For rugby fans outside of New Zealand, the haka is a major draw card to watch All Blacks games.
So today some of the players were out in London trying to educate people about what it means to the team.
Some admitted the haka is one of the more nerve-wracking parts of their job.
All Black legend Sean Fitzpatrick recalls the days when they weren't though. One that sticks in Fitzy's mind is Andrew Mehrten's debut in 1995.
"I sort of looked around. Josh Kronfeld was making his debut also; he was there and I looked around and couldn't see Andrew Mehrtens anywhere and thought, 'Oh bugger where is he?' Went out, went into the shower block and there was Mehrts going through the actions of the haka," says Fitzpatrick.
"The white boys get a bit nervous. They're not as co-ordinated as our brown brothers," says Liam Messam.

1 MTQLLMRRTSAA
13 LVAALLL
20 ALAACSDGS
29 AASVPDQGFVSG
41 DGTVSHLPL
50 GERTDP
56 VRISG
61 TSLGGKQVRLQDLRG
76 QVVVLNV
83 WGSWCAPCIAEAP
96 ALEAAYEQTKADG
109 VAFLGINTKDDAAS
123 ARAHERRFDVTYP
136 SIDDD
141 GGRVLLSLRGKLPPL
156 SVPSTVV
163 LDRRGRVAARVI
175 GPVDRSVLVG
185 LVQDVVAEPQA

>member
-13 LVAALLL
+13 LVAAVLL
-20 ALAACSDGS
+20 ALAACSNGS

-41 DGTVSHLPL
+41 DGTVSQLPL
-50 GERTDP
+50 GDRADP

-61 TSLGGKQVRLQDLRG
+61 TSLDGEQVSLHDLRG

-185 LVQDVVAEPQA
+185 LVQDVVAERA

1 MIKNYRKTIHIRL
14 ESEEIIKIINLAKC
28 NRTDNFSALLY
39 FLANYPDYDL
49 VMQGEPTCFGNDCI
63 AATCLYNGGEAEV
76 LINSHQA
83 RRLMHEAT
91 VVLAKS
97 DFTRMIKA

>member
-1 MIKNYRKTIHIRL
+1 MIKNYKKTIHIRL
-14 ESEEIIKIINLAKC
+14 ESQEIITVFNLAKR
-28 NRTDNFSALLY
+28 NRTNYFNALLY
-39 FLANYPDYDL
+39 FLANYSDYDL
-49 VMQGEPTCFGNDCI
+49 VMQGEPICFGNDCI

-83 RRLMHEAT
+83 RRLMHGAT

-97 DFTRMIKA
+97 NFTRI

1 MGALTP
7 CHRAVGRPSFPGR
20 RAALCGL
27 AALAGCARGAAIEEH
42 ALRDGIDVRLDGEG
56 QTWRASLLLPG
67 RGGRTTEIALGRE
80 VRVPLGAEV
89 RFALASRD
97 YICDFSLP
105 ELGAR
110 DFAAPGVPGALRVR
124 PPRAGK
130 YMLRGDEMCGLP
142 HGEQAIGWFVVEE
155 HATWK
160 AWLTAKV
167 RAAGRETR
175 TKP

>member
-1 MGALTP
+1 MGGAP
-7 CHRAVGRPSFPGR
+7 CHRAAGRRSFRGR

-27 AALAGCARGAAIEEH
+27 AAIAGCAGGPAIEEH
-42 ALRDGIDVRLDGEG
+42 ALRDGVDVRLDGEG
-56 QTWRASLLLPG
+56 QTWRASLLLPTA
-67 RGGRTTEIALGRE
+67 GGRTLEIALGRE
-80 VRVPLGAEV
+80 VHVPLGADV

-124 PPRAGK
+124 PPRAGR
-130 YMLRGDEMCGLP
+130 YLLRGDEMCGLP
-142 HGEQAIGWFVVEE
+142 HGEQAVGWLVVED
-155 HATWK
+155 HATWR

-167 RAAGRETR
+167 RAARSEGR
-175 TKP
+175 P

Luke Romano revealed Messam has been known to give extra tuition in his hotel room.
"When I first came into the team, the first time we did Kapo O Pango I thought, 'Oops, I need a bit of help here.'
"Obviously some are better at the haka than others and some can pukana and some can't. I probably fall into the can't category there. I see Kieran Read doing the pukana all the time and he's as white as me, so I hit him up for a few tips and he says he doesn't know he's doing it; it just happens."
A new virtual experience iPhone app lets fans experience the haka on the field, but it's not that easy to convert the locals.
In all fairness, most of the people who turned out today were all Kiwis living in London, so they all knew about the haka. But there are very few chances for them to get close to the All Blacks.
Some may dream of taking the field to perform the haka themselves one day.